Here’s the first chunk of text for my Style paper. It mostly speaks for itself, and consists of a couple of major brainal breakthroughs, though they aren’t obvious so much in the text as where the text is pointed next. There’s probably holes, here–ignore or comment at will. And yeah, it switches from MLA to APA at some point. I know.
edit–updated April 13th.
Style, Technology, and Value Systems (Working Title, I Promise)
One of the controlling ideas in Richard Lanham’ Analyzing Prose (2nd ed) is that Aristotle introduced a “fundamental distortion into Western thought about language and style” (213). That distorting element was Aristotle’s framework for style: a scheme of virtues and vices based on the relative transparency or opacity of the words a rhetor used in his discourse:
The scheme denied the whole self-conscious side of human life. Furthermore, it radically confused the relationship between reader, text and reality; by insisting on the self-standing idea and the transparent verbal surface, it made the continuing oscillation between At and Through vision seem to be an either/or choice only […] As a result, it was seldom clear in the subsequent rhetorical tradition whether a statement was being made about a text or a reader’s response to it; about a ‘high’ style or a ‘high style’ subject; about a ‘decorum’ that adjusted style to subject or one that fit subject to style. (213)
In his text, Lanham attempts to dismantle the efficacy of the Clarity-Brevity-Sincerity theory of prose style based on Aristotle’s scheme, which argues that “prose ought to be maximally transparent and minimally self-conscious, never seen and never noticed” (1). In doing so, he doesn’t argue so much that writers and teachers of writing should throw traditional prose style value systems out the window—value judgments are useful when meaningful—rather, he reminds us that such judgments are “private and unique.” Composition instructors should, however, be able to make them with some level of objectivity as well as a sense of how and why consensus and disagreement over styles occur. That is, we should be able to “describe with some objective rigor where and how value judgments occur” (213). As Adams notes, “Connotations too often take the place of well-crafted definitions” (2)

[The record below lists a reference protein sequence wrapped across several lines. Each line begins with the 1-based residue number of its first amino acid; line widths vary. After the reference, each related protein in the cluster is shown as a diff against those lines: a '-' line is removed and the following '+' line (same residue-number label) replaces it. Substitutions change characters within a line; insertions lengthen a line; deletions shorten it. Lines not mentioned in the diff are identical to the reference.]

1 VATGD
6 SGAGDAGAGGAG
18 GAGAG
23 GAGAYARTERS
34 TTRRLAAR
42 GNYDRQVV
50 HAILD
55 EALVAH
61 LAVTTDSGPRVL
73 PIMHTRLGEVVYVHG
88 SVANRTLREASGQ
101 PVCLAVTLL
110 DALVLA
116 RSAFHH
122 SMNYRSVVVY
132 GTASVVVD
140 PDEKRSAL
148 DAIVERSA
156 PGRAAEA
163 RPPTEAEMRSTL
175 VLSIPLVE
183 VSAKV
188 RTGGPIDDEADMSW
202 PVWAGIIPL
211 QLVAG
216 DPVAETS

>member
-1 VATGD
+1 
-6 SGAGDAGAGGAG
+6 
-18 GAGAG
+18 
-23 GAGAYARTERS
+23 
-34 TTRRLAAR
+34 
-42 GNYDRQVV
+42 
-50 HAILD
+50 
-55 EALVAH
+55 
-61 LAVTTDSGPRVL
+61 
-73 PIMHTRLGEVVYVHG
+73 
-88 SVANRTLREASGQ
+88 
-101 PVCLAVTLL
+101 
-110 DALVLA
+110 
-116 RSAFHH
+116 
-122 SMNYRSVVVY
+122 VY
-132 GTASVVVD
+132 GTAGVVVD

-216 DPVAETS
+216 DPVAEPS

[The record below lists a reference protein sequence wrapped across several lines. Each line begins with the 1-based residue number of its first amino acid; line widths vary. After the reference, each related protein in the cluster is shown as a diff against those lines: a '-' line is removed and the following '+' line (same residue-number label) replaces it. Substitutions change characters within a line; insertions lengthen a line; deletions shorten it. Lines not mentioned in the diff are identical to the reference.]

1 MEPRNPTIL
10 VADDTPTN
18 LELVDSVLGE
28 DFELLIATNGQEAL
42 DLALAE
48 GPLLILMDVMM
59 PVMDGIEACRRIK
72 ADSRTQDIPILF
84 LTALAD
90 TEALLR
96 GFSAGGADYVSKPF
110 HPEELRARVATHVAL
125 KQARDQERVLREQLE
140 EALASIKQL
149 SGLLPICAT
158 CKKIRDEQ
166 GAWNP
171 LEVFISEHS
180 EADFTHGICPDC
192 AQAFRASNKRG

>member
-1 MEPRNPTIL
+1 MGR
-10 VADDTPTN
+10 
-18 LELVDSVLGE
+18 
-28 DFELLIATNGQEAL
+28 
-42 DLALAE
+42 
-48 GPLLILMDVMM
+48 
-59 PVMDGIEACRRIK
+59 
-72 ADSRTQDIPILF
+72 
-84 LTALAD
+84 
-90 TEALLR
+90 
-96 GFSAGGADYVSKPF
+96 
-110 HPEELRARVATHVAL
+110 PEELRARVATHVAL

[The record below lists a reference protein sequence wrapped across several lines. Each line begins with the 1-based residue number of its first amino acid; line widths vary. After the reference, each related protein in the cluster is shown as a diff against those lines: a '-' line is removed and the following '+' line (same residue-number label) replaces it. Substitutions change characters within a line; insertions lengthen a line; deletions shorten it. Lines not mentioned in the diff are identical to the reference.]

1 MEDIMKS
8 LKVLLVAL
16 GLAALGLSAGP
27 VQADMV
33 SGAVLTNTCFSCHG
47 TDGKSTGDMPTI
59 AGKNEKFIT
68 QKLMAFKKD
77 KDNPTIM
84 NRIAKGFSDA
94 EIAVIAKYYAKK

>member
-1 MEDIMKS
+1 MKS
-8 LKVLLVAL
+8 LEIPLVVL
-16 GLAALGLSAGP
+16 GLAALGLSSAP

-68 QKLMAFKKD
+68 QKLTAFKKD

In this paper, I wish to problematize one of composition’s historically central style value judgments, “naturalness,” using Media Naturalness Theory to argue that our judgment of a style’s naturalness has more to do with cognitive adaptation to particular writing technologies than the innateness or humanness of a particular style.
It is important that—even if we do not formally include technology in our definition of style—we recognize the role technology plays in forming style values, rather than include naïve connotations of ‘naturalness.’ Such a recognition or redefinition can help writing instructors make decisions about the style values we uphold, gatekeep, and teach, and can bring both openness to real stylistic change and wariness of the impulse to pedagogically commodify or relativise ourselves out of existence. For the purposes of this argument, I define style as the set of rhetorically and technologically mediated choices in language and form made by a writer. I feel this definition integrates both ends of Gage’s dichotomy for style issues. That is, style is rhetorically mediated in that it can indeed be a result of “the application of conscious choice” in structures and elements. Style is technologically mediated in that our own backgrounds (even so far as our background with the techne of writing itself) and use-choices allow for elements that are generative, emerging from “the integration of personality” or process (618). I recognize that adding yet another (re)definition of style to the centuries-long list perhaps serves to further stir the turgid waters of this concept’s long debate, but blah blah blah…
Naturalness v Technologicalness (ick)